• Canadian Grand Prix - Qualifying

Red Bull 'trusted' the RB8 - Vettel

ESPN Staff
June 9, 2012 « Hamilton surprised by front row grid position | Updates paying off - Alonso »
Sebastian Vettel secured pole position by a clear margin on Saturday © Press Association

Sebastian Vettel said that the fact Red Bull "trusted the car" was key to him securing pole position for the Canadian Grand Prix.

The scene was set for another very close session in Montreal after the top 15 drivers were separated by just half a second in Q1, but Vettel went on to take pole position by 0.303s from Lewis Hamilton. When asked what was behind the final margin, Vettel said it was a smooth build-up to qualifying which allowed the team to "trust" the car.

"I think we've had a fantastic weekend so far to be honest," Vettel said. "Yesterday was very smooth, we didn't have any problems with the car; I think we've learnt a couple of lessons especially in the last two races where arguably we were quick - we were quick on Sunday in the race - but we didn't get it out of the car on Saturday in qualifying. So we learnt quite a bit and as I said it was important to have a clean run.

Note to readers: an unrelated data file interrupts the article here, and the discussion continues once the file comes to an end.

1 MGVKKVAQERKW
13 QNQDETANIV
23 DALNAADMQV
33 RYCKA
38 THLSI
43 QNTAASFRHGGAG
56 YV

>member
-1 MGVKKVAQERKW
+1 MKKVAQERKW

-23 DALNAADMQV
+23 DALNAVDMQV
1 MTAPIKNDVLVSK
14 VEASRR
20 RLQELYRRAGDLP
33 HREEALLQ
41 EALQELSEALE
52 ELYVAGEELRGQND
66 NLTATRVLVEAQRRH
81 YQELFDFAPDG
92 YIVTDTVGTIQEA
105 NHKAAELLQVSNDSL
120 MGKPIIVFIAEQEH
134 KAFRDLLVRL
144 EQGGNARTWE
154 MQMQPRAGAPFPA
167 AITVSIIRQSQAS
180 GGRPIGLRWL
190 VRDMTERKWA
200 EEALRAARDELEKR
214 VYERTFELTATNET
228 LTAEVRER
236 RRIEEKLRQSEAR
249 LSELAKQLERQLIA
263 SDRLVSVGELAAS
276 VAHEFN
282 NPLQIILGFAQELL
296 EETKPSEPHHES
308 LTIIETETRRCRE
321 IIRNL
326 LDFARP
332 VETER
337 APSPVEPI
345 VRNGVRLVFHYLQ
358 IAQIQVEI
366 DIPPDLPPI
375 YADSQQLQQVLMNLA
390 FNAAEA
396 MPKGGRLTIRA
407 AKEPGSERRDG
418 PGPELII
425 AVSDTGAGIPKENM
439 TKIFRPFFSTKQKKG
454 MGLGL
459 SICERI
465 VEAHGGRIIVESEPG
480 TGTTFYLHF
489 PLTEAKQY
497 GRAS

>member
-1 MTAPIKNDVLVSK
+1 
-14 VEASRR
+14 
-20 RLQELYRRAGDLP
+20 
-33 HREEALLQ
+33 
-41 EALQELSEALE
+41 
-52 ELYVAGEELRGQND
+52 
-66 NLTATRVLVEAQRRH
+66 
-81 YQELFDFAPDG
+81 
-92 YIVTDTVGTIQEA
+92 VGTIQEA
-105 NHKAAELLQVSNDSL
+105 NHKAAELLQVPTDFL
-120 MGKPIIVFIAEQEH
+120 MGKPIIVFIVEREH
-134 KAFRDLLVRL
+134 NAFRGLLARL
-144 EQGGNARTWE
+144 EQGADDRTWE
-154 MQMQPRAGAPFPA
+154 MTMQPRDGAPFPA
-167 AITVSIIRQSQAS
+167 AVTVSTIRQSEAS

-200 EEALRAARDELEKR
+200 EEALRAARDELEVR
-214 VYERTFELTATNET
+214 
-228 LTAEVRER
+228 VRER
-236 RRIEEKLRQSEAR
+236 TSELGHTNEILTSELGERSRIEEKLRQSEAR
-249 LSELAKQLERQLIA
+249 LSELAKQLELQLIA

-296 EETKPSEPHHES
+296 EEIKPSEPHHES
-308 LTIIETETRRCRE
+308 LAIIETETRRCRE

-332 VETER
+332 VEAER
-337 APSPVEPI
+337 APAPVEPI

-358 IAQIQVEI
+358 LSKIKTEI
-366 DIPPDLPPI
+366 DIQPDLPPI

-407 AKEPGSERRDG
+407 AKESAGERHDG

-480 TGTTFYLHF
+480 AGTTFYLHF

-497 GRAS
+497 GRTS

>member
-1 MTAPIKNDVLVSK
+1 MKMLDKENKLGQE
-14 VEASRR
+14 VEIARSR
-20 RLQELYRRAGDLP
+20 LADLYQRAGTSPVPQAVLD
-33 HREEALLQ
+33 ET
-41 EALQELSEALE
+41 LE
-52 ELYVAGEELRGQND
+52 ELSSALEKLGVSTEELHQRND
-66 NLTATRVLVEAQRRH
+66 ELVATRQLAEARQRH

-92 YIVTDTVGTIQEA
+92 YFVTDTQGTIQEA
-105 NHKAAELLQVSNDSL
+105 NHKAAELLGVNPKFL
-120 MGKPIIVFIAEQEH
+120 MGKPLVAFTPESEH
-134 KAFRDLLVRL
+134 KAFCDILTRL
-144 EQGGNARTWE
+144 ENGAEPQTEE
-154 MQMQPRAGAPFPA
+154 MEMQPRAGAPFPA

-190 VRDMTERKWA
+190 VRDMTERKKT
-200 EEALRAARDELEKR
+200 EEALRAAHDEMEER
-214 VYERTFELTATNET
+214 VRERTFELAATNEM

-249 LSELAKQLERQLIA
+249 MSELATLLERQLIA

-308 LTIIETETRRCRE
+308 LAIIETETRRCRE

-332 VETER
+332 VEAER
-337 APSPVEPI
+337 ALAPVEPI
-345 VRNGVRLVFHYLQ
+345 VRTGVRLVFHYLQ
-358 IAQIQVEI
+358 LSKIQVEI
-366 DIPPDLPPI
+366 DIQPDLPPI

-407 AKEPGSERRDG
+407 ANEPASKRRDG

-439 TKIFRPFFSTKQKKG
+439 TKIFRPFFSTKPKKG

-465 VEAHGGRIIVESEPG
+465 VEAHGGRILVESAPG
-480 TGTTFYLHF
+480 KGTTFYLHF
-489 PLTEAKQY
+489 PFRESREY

"Yesterday was a good day, this morning we trusted the car that we had and we were able to pick up and just go with the circuit and try to read the conditions. So I was very happy throughout qualifying - Q1, Q2 and Q3 - so I was able to always get a little bit quicker. It looked very tight at the beginning to be honest and I knew it would be within a tenth but in the end it seemed that we could make a bit more of a difference which obviously is good. But still the advantage we have over Lewis is eight metres tomorrow on the grid. I'm looking forward to the race, obviously I think we have a great car so this time as I said we got it right in qualifying."

Vettel added that the banned floor and brake duct designs had little effect on the car's overall speed, and said that the press had accentuated their importance.

"I don't think it's just a hole in the floor that makes all the difference, obviously reading the papers you get that impression. But it was a bit of a shame that it went one way and then the other. It was declared illegal then legal and then illegal, so in the end we never really feared a big impact on the performance of the car. I think generally it's a whole, the car works as a whole - not the hole in the floor but as a combination of all the parts together! We were not afraid that it would have a big impact on performance."